Starting March 29th, the group of five young men cut out the bodies for all the cars and assembled about half of them. We hit some obstacles along the way. But with patience and God's grace, we found ways around them.
The picture below shows the crew that worked on the cars, l to r, Ruben Ruiz, Einer Posada, Keegan Bye, Luis Meza, and William Gomez. They are seated on a few of the eucalyptus blocks that we unloaded from a big truck on Day 2 of the trip.
The first problem came up right after we'd prepared the wood to cut up into car bodies, when we discovered that the scrolling saw had a problem. It made a terrible racket when we turned it on, similar to the noise it makes when you break a blade. But the blade was new and properly adjusted. After disassembling the machine (with no instruction manual or previous experience) we found out that an internal spring was broken. Fortunately it wasn't hard to bend a new end attachment on the spring, but it took three tries to get the machine re-assembled correctly and working properly. We probably spent half of the first day fixing the scrolling saw, but without it we wouldn't have finished any cars this trip, we'd still be cutting out car bodies...
So, Einer Posada and William Gomez took over the scrolling saw and made the sawdust fly! Einer is shown in the picture above, here he's running the cars over a 1/8" roundover bit in the router, but the scrolling saw is shown in the background.
Meanwhile, Keegan and Luis Meza smoothed the bodies with a sanding drum mounted in the drill press and drilled the holes for axles and simulated windows. They made a whole lot more sawdust fly! In the process, we encountered our second problem - the drill bit for the axle holes was dull. So I got the Drill Doctor out and sharpened that bit and many more that were dull in the set. Sure is a blessing to have nice tools!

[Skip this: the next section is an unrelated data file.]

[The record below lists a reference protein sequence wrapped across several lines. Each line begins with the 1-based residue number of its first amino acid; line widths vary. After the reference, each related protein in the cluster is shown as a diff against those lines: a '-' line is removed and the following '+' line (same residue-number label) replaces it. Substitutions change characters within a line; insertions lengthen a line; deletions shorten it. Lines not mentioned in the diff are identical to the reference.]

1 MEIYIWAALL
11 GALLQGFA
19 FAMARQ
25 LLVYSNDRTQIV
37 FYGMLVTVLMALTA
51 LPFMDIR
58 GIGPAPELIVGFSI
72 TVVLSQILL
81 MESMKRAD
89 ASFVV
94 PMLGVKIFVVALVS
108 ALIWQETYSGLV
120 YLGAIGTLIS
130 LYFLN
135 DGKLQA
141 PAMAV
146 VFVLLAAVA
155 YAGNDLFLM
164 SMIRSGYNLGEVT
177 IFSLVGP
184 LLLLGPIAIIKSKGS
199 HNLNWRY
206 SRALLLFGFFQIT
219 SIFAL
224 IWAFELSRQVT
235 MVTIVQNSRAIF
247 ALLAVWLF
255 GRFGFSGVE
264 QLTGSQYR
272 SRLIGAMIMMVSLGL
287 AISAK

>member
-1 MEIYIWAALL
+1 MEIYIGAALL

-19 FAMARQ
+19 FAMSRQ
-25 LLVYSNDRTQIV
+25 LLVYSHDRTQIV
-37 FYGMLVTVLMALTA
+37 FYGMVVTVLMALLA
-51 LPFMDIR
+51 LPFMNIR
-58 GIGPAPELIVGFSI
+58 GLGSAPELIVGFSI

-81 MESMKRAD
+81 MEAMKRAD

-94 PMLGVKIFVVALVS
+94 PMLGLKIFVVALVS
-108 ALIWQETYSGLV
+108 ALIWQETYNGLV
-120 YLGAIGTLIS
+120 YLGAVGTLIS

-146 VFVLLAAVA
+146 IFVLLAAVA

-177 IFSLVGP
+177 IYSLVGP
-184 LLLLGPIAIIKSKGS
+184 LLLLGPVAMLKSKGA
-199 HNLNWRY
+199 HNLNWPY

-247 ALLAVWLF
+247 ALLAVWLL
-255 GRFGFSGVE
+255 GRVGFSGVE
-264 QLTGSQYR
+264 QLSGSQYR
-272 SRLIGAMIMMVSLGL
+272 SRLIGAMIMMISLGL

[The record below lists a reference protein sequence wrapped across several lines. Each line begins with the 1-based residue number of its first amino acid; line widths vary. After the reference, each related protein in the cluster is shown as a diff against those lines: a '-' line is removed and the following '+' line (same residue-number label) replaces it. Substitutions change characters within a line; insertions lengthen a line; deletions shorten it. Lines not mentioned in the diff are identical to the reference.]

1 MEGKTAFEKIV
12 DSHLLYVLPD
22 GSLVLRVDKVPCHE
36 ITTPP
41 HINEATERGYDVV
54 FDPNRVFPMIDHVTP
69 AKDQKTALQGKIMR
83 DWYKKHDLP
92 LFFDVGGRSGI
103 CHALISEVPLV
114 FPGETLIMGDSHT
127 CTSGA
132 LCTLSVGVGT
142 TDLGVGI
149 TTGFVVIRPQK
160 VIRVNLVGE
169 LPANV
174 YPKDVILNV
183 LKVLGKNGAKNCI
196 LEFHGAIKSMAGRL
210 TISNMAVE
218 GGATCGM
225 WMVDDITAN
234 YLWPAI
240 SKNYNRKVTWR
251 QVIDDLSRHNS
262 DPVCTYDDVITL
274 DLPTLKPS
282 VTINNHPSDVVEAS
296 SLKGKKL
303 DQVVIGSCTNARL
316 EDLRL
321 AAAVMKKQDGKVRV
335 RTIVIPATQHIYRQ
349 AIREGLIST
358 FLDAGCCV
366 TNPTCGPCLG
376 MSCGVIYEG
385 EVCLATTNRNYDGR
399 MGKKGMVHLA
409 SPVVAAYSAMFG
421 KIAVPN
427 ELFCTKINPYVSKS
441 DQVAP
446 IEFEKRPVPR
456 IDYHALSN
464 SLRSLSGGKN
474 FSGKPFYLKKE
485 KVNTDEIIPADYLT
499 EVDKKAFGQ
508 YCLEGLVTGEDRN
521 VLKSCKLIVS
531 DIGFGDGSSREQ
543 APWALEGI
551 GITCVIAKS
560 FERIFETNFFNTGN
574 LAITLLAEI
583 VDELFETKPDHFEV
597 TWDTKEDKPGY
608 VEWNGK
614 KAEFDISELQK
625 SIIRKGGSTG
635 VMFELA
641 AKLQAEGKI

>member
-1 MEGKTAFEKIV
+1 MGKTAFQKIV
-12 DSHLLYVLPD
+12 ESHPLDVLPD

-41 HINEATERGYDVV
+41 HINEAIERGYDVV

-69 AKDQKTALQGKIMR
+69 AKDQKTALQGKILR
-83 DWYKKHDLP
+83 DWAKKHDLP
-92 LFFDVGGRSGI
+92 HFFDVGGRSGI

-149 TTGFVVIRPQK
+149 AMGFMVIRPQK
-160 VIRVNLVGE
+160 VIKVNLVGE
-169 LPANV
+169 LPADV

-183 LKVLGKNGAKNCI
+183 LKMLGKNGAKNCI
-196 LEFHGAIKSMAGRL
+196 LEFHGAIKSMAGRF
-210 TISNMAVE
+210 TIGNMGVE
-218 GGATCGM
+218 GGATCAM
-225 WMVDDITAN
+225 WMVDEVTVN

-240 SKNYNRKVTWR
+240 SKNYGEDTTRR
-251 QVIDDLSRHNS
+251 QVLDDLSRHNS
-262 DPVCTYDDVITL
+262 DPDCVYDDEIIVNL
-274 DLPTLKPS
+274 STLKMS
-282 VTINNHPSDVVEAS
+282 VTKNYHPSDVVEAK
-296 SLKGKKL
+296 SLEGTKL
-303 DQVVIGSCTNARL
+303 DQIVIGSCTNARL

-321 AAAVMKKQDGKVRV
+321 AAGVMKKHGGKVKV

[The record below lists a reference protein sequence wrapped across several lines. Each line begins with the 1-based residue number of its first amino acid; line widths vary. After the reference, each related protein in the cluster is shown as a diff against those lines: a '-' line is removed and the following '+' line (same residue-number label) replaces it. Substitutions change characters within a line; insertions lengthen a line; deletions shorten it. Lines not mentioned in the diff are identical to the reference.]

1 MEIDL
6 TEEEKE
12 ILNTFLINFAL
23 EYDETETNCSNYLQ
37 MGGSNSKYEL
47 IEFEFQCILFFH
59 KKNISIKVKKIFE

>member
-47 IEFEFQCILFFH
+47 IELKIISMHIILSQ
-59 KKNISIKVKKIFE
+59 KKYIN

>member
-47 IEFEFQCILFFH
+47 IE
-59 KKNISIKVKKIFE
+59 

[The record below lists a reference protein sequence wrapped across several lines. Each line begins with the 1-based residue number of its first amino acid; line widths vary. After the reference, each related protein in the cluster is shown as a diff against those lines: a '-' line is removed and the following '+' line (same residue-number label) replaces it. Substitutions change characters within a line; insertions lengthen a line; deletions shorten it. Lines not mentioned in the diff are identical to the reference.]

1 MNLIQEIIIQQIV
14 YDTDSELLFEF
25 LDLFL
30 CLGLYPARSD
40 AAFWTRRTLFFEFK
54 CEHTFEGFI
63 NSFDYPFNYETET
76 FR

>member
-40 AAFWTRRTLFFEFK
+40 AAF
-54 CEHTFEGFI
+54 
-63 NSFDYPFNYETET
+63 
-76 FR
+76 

Einer (nearer) and Ruben (operating press) drilling holes for axles.
Luis and Ruben Ruiz cut the 8mm dowels to the appropriate length, using a Japanese back-saw and a homemade miter box. They quickly cut up all the dowels that we had, which was enough for about 25 cars.
Then we set up the router and roundover bit so that Einer could run them all through, rounding off the sharp edges on the car bodies. Quick - and saves a lot of sanding to make them look so much more finished!
We saved one of the harder and more time-consuming jobs until Day 2, which was cutting out the wheels from 3/4" hardwood. Keegan was the specialist at this job, while Luis sanded off the tearout using the disk sander. It takes 200 wheels to make 50 cars!
Then there is the hand sanding and assembly step. Not as easy as it sounds, because you often have to take it back to a previous step to correct defects. William Gomez and I are the fussy detail-oriented types on the team, so we did most of this job. Hard work!
At lunchtime on March 31st, they had cut out and assembled 25 cars, with another 25 car bodies waiting for wheels, axles, and assembly. We needed more materials and our support staff was itching to get back home, so we called it good for this trip.